This post originally appeared in Chickenblog, October 2010. It's too good not to share again!
Inspired by a pumpkin past, I challenged Alex and William to re-visit their face carving stylings, but this time with someone we know and love:
Happy Stimpkin Day!
Here he is, when he is not a pumpkin, but a dedicated and inspiring physics, and history teacher, and most honorable Paradox coach and mentor. That's right: I threw in a Robotics plug!
Team Paradox is full of good people, exceptional teachers and mentors, and I thought for sure I would find a post specifically about some of them, like George S… evidently I made George S. and robotics synonymous, which is appropriate, but he deserves to be singled out. Like I have said before: This man is FIRST. He teaches it, lives it, exudes it, and his students love him for it.
And it is the team's great fortune that there is more than one dedicated and awesome teacher looking out for robotics and the Paradox. Jason B., I have just the picture of you that would make a pumpkin glow!
Making a pumpkin into a favorite teacher takes planning, daring, humor, and a team effort. Gee, robotics really does prepare us for all of life, you know?
Step One: Find a good pumpkin. Sound, steady, dignified. It should already exude those qualities you plan to accentuate from your subject.
Step Two: Someone has to get in there and clean things out.
In deference to the beret, a signature accessory of Mr. S., I cut the top in a beret-like shape. Trust me, all of this is thoughtfully designed.
Maria, resident Mini-Paradox, was more than happy to help with the scooping.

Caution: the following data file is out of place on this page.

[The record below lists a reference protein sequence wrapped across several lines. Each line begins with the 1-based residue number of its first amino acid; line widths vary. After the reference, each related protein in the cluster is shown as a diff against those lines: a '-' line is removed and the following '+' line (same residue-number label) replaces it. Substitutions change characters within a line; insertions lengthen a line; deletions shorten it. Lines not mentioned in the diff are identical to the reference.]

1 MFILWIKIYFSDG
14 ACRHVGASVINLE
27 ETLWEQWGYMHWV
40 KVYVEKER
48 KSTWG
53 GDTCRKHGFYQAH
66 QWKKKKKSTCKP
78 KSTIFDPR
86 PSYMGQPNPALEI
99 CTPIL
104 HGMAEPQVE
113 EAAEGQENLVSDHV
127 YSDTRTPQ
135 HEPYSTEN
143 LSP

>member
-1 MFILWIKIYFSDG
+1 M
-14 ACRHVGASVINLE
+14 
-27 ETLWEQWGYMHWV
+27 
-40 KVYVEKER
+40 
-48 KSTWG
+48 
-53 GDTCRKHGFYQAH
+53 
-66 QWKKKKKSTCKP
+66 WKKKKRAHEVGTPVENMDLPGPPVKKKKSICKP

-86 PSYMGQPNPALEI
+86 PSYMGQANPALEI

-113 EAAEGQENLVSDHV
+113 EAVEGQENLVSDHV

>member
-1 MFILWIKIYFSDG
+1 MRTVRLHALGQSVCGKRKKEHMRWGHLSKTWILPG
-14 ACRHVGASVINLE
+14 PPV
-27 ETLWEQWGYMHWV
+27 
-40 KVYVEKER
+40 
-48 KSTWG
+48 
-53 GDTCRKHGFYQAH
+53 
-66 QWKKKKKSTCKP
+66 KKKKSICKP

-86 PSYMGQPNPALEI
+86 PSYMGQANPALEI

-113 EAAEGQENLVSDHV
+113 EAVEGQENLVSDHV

Now comes the pattern. This picture came from the last all-nighter of the 2009-2010 build season, when the robot had to be finished and crated before 8 am. Mr S. looks to be in good spirits, right? Good spirits is a specialty of 2102 Team Paradox.
Step Three: William played with the original photograph, converting it to black and white, then he used the threshold tool in Photoshop to contrast and highlight Mr. S.'s features.
Step Four: Transferring the image onto the pumpkin.
Someone wished to remain anonymous for as long as possible. Shy. This actually provided some hilarious moments, when we realized how much trouble we could get in if any of our intentions were misinterpreted.
This part is important and time consuming, and also causes hand cramps...
which is why it is so nice to have two or three people working on it.
William did transferring, and I did transferring, and Maria offered to do transferring. Gently poking the tiny holes in the pumpkins skin created an outline so that we could then carve away the lighter sections.
Step Five: Carving away the light sections. This is the part that can cause you to lose hope, give up, surrender, quit. For one thing, we did not have good tools. Again. So, just like when the boys did this three years ago, we were using a variety of inadequate kitchen gadgets, and losing confidence in the outcome.
Step Six: Never give up! Never surrender! Seriously. Working up close with the pumpkin and concentrating on the details in the pumpkin flesh makes it impossible to appreciate the impressionistic effect of this kind of pumpkin carving. So, it pays to be patient, and to see it through to the end.
Because when you turn out the lights, and illuminate the pumpkin from within, then step back...
It works. Somehow, it works, and suddenly you see your teacher glowing back at you, and you can almost hear him asking, "If you're on a frictionless lake of ice, with nothing but you and a cat... what do you do?"